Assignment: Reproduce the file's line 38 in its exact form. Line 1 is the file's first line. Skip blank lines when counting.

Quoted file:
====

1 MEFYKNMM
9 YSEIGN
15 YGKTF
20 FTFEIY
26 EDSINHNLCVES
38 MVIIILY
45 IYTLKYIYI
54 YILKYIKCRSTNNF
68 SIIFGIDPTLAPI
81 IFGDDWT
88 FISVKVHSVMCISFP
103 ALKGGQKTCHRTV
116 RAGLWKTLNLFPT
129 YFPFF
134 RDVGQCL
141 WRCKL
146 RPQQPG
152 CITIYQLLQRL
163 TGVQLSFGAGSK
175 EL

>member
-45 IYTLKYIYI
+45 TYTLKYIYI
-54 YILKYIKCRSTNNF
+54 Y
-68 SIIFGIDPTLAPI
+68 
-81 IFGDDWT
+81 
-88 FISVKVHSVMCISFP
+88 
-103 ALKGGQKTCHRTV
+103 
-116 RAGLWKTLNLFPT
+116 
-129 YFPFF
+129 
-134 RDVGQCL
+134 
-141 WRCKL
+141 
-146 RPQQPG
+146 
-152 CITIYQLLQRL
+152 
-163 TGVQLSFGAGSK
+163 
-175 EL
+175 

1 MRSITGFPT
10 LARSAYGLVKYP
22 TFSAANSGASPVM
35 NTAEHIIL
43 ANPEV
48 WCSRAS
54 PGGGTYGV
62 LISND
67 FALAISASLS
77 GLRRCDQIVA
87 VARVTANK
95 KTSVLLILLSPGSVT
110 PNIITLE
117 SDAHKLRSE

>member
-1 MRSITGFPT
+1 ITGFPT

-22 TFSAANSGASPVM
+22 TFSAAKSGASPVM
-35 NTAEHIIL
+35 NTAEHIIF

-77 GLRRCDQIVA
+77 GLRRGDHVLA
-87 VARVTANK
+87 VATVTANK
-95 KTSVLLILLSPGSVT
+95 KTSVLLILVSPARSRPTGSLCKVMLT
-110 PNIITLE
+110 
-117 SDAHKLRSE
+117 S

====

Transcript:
-134 RDVGQCL